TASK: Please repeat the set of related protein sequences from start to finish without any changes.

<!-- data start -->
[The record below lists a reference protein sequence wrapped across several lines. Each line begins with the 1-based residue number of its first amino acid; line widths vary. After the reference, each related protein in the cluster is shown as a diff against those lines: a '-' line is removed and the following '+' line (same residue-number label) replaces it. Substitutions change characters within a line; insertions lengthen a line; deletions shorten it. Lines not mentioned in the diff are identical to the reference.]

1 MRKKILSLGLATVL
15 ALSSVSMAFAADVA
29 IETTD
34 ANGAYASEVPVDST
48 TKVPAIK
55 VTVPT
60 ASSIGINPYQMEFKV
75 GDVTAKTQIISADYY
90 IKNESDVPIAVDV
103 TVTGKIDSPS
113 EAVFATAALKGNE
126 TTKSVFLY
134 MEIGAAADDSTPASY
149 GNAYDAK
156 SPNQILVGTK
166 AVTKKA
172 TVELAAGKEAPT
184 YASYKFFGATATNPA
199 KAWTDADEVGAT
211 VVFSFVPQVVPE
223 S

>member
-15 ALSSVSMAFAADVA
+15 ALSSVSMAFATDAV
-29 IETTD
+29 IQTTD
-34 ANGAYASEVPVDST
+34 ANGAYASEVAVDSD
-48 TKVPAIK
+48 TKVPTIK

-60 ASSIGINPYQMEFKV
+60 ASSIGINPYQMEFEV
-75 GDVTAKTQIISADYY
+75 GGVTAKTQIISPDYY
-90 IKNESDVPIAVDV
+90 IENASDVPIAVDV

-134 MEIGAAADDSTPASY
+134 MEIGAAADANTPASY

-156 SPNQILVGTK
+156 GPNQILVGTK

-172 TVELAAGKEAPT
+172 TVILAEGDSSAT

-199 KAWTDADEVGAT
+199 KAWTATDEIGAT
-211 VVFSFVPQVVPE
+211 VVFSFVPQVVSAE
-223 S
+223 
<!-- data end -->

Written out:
[The record below lists a reference protein sequence wrapped across several lines. Each line begins with the 1-based residue number of its first amino acid; line widths vary. After the reference, each related protein in the cluster is shown as a diff against those lines: a '-' line is removed and the following '+' line (same residue-number label) replaces it. Substitutions change characters within a line; insertions lengthen a line; deletions shorten it. Lines not mentioned in the diff are identical to the reference.]

1 MRKKILSLGLATVL
15 ALSSVSMAFAADVA
29 IETTD
34 ANGAYASEVPVDST
48 TKVPAIK
55 VTVPT
60 ASSIGINPYQMEFKV
75 GDVTAKTQIISADYY
90 IKNESDVPIAVDV
103 TVTGKIDSPS
113 EAVFATAALKGNE
126 TTKSVFLY
134 MEIGAAADDSTPASY
149 GNAYDAK
156 SPNQILVGTK
166 AVTKKA
172 TVELAAGKEAPT
184 YASYKFFGATATNPA
199 KAWTDADEVGAT
211 VVFSFVPQVVPE
223 S

>member
-15 ALSSVSMAFAADVA
+15 ALSSVSMAFATDAV
-29 IETTD
+29 IQTTD
-34 ANGAYASEVPVDST
+34 ANGAYASEVAVDSD
-48 TKVPAIK
+48 TKVPTIK

-60 ASSIGINPYQMEFKV
+60 ASSIGINPYQMEFEV
-75 GDVTAKTQIISADYY
+75 GGVTAKTQIISPDYY
-90 IKNESDVPIAVDV
+90 IENASDVPIAVDV

-134 MEIGAAADDSTPASY
+134 MEIGAAADANTPASY

-156 SPNQILVGTK
+156 GPNQILVGTK

-172 TVELAAGKEAPT
+172 TVILAEGDSSAT

-199 KAWTDADEVGAT
+199 KAWTATDEIGAT
-211 VVFSFVPQVVPE
+211 VVFSFVPQVVSAE
-223 S
+223 